Leading Republicans made sure to issue their required submission to the Tulsa myth this week.
House Minority Leader Kevin McCarthy:
100 years ago a thriving community was burned to the ground in an act of racist hatred.— Kevin McCarthy (@SpeakerMcCarthy) June 1, 2021
Today we remember the lives lost, and reflect on the progress our country has made in becoming a more perfect union. #TulsaMassacre
Republican House Conference Chair Elise Stefanik:
Today marks the 100th anniversary of the #TulsaMassacre – a racist, horrific attack on a thriving African-American community.— Rep. Elise Stefanik (@RepStefanik) June 1, 2021
In the century since, America has made significant progress, but we must continue to work towards prosperity & opportunity for EVERY American.
South Carolina Sen. Tim Scott:
A century ago, one of the most thriving Black neighborhoods in American history was devastated. We remember these families, churches, and businesses of the Greenwood district who once flourished in economic prosperity.— Tim Scott (@SenatorTimScott) June 1, 2021
This is pretty pathetic for the white party to pedestal a day meant to inspire anti-white racism. As Robert Hampton at Counter-Currents writes:
This week marks the 100th anniversary of the Tulsa race riot. It’s no longer called a “riot,” but a massacre or pogrom in mainstream discourse. America’s history is filled with race riots; we just experienced a rash of them last year. However, the only one we’re supposed to remember is Tulsa. The Tulsa riot now forms a core part of lib American mythology. We apparently owe blacks so much after we burned down “Black Wall Street” and murdered hundreds of innocent non-whites [The Tulsa Myth, by Robert Hampton, Counter-Currents, May 31, 2021].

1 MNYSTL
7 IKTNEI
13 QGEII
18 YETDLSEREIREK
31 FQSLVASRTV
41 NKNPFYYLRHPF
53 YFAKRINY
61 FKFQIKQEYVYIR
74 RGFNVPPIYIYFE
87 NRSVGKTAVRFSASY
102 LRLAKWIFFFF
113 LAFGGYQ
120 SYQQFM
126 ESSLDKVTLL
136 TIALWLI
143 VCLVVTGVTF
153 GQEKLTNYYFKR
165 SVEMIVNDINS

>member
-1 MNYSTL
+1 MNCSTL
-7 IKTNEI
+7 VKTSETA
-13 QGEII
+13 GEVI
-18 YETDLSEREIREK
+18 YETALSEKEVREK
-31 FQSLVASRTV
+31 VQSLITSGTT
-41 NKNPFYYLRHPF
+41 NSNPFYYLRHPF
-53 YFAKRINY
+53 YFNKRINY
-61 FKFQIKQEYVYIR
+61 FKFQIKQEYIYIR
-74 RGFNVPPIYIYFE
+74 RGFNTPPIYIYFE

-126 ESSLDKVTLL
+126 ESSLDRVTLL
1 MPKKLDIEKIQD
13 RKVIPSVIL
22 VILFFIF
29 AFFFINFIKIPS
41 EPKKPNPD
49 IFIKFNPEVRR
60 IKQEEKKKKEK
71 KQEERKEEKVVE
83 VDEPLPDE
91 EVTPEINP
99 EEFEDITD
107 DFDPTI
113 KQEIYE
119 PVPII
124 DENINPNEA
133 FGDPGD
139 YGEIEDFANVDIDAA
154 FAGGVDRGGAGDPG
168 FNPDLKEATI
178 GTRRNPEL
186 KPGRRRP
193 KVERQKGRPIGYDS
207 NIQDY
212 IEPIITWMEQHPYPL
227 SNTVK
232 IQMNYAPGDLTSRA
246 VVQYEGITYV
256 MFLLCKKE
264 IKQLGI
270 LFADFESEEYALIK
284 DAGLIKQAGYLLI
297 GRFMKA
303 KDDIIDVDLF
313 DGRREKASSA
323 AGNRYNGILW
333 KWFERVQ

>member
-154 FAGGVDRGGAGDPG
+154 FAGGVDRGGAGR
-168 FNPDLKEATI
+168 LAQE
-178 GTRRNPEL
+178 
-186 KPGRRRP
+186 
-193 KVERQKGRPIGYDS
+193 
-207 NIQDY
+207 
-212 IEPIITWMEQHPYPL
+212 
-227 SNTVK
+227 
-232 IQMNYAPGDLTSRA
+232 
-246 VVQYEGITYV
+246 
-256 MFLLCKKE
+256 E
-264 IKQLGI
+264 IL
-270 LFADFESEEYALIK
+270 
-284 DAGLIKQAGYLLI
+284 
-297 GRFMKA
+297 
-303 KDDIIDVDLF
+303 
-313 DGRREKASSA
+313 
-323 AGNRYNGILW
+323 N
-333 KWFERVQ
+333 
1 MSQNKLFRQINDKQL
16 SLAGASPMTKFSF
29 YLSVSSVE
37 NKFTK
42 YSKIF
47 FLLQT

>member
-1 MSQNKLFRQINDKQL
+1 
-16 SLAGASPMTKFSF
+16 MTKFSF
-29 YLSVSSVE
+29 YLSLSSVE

Hampton does an adequate job of correcting the lies and exaggerations surrounding this event, such as the claims that 300 died in the “massacre.”
The authorities counted 36 dead in 1921; 24 blacks and 12 whites. A 2001 state commission found 39 people that could possibly be claimed as riot fatalities, making it 26 blacks and 13 whites. It’s hard to claim the violence was a “race massacre” when the supposedly non-violent innocents were responsible for a third of the deaths. Yet, blacks and official historians claim far more died than the official numbers. That’s led to a number of excavations to find the mass graves of the hundreds of nameless corpses. So far, the excavations have found nothing. Last year, media outlets claimed researchers found a mass grave in a black cemetery. But they only found 12 coffins and it’s unclear when those coffins were buried. If hundreds died, shouldn’t it be easy to find their final resting place? And wouldn’t there be some kinds of records for all these people who suddenly vanished in the summer of 1921? Why just records for 39? What happened to the other 261 alleged victims?
But apparently Republican leaders don’t want to hear the truth about Tulsa. They prefer to embrace it, even if it increases support for reparations and anti-white violence. They care more about impressing the media than defending their own voters.